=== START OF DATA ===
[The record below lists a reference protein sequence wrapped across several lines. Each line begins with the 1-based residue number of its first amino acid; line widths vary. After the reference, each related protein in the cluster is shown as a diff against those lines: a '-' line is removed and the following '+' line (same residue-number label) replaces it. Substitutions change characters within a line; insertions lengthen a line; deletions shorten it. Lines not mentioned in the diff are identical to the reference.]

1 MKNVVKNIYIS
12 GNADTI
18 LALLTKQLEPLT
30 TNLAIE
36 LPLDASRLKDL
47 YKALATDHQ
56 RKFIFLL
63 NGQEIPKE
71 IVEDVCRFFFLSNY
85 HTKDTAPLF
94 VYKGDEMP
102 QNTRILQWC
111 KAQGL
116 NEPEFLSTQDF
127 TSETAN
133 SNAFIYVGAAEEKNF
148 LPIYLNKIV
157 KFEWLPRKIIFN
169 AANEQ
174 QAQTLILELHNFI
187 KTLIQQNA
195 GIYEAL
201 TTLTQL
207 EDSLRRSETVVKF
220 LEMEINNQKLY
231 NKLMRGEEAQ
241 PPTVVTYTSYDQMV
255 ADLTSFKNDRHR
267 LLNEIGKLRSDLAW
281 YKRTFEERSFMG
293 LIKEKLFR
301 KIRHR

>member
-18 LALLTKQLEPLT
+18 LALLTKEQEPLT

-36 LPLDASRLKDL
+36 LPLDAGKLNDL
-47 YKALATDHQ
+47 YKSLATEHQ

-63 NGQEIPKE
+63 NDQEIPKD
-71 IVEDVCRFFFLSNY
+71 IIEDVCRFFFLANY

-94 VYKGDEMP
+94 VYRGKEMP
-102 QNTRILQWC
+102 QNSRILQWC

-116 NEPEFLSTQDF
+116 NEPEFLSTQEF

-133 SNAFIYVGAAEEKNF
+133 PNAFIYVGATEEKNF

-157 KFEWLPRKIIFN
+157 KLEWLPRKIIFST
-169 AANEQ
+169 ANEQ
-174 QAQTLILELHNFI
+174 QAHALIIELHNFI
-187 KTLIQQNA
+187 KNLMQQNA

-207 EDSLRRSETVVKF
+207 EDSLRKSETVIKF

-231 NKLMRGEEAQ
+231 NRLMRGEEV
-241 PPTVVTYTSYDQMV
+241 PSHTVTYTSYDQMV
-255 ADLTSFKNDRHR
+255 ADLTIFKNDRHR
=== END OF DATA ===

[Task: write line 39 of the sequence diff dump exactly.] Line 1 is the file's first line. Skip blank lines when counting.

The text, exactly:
-47 YKALATDHQ